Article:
Tony Abbott shows support for burqa ban in parliament
The Australian prime minister has said the burqa is “confronting” and he wishes Muslim women did not wear it as he flagged support for a controversial call to ban the attire inside Parliament House.
Despite resisting calls by some MPs for a nationwide ban on the burqa, Tony Abbott said a ban could be justified on security grounds and people entering secure buildings such as parliament in Canberra should be required to show their face.
“I find it a fairly confronting form of attire and frankly I wish it weren’t worn,” he said.
“But we are a free country, we are a free society, and it’s not the business of government to tell people what they should and shouldn’t wear.”
Mr Abbott two weeks ago said people should not “fret” about people’s clothing after some MPs called for an outright ban on the burqa.
But he has now indicated a ban in parliament could be justified on security grounds and would not affect many, or any, visitors.
“Has anyone ever sought entry to this building so attired? As far as I’m aware, no,” he said.
“But I just want to stress that this is a secure building and it should be governed by the rules that are appropriate for a secure building and obviously people need to be identifiable in a secure building such as this.”
The upper and lower houses of parliament are considering a ban on wearing the burqa inside the building following a push by several of Mr Abbott’s fellow Coalition MPs. The ban would prevent people from covering their faces while entering the buildings.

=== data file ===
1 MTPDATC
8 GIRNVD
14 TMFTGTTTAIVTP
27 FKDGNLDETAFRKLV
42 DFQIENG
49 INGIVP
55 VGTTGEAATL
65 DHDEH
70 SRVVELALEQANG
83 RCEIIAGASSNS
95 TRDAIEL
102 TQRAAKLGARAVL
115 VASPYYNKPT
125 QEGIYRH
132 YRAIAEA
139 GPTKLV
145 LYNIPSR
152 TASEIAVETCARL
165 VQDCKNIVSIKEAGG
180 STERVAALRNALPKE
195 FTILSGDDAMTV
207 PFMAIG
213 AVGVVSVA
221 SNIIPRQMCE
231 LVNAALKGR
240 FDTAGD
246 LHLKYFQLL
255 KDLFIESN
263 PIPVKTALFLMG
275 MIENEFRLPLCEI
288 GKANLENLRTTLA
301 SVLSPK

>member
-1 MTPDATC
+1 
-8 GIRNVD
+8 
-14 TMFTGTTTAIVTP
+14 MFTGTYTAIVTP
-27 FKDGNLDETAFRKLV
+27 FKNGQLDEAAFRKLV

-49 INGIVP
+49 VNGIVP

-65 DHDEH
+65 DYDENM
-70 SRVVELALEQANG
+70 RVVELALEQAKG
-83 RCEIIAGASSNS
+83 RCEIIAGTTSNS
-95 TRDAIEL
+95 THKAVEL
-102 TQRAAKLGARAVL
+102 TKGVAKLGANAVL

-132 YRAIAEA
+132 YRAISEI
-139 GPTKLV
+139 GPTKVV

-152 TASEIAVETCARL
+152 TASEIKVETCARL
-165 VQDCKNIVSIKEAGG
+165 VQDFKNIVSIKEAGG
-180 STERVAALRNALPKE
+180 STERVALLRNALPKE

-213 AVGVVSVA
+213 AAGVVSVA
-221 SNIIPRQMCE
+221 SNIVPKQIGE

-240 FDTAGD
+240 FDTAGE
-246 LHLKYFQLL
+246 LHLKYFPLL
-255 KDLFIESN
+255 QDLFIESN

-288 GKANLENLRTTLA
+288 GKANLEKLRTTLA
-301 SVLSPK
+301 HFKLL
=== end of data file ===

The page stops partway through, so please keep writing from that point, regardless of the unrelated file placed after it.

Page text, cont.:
The statements ended weeks of relative bipartisan cohesion following recent terrorism threats and was criticised by the opposition as “socially divisive”.
Bronwyn Bishop, the Speaker of the House of Representatives, or lower house, and Stephen Parry, her upper house counterpart, have held meetings this week with security officials and police to discuss the proposal. Mrs Bishop said a ruling on the issue is likely to be reached in about a week.
The calls to ban the burqa follow a series of counterterrorism operations across the country in the past two weeks and growing concerns about the threat of Australian jihadists returning from fighting in Syria and Iraq.
Andrew Colvin, the incoming federal police commissioner, would not say whether he believed a ban on the burqa in Parliament House was necessary but noted officers around the country regularly deal with people wearing the attire.
“We need to be careful not to make something of an issue that police deal with each and every day in suburbs of Sydney and Melbourne,” he said.
The Australian Muslim Women’s Centre for Human Rights said full-facial coverings were not worn in Australia and those with eye holes were very rare.
“The community in general is feeling under siege,” Tasneem Chopra, from the centre, told Fairfax Media. “There is a constant demarcation between Muslim and Australian as if they can’t coexist.”